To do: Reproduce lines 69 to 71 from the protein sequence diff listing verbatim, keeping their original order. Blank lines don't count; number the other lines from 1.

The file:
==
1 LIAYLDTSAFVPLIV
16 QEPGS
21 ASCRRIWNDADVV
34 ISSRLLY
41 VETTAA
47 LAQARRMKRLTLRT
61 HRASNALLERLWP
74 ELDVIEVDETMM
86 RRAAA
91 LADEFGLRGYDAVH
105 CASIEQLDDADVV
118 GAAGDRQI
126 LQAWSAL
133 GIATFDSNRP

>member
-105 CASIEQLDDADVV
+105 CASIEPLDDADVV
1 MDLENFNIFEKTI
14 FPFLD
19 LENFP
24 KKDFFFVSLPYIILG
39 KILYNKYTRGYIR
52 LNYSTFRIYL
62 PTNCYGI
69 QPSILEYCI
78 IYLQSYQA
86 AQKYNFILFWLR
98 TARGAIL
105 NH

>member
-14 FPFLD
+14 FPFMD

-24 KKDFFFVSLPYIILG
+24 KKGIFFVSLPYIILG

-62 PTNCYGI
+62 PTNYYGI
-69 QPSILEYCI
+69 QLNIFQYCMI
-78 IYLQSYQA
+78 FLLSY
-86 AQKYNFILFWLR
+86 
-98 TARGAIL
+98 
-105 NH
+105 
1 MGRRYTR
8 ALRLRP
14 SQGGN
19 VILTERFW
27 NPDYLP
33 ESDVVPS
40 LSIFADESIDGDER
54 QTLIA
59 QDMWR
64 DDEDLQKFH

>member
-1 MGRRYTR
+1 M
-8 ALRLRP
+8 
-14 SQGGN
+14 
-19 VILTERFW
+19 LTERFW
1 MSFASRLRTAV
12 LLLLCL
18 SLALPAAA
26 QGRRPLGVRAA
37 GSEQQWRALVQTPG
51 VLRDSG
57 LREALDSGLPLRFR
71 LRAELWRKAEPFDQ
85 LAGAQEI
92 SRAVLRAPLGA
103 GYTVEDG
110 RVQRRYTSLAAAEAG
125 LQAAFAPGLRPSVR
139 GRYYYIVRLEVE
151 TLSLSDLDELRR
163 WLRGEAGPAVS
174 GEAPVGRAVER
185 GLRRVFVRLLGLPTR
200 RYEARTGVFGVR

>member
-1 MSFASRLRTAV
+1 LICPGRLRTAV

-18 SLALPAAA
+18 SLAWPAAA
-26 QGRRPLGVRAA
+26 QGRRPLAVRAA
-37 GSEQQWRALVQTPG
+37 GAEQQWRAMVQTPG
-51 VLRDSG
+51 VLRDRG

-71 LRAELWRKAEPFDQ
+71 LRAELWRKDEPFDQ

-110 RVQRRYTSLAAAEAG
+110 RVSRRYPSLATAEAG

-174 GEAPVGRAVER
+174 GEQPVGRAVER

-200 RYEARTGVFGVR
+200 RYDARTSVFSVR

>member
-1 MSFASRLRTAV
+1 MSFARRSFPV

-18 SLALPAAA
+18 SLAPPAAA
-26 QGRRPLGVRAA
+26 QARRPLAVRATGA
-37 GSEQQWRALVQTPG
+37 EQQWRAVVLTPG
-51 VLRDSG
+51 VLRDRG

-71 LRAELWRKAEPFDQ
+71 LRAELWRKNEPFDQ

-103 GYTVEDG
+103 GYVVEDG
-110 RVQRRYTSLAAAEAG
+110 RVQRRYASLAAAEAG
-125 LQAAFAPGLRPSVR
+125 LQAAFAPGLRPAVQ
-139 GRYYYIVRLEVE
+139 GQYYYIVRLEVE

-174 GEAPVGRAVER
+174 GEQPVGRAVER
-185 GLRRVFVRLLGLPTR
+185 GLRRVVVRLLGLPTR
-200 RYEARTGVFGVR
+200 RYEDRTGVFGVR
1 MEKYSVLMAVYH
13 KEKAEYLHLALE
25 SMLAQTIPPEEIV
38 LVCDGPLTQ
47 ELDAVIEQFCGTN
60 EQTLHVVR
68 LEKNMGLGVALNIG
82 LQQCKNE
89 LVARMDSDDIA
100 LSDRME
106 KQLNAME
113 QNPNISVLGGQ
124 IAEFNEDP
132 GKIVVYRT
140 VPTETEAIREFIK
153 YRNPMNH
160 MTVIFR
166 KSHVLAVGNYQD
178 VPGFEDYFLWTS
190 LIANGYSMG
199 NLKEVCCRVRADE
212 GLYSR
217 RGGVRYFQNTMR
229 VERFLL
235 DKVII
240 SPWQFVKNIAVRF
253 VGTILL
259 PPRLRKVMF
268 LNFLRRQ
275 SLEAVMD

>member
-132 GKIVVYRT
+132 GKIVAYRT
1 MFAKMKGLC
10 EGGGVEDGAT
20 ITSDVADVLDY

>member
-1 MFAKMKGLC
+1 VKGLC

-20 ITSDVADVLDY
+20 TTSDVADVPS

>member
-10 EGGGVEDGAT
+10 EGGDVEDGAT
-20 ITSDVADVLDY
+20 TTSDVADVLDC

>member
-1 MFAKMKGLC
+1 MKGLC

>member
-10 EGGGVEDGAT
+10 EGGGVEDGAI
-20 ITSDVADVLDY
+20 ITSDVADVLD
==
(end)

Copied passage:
26 QGRRPLGVRAA
37 GSEQQWRALVQTPG
51 VLRDSG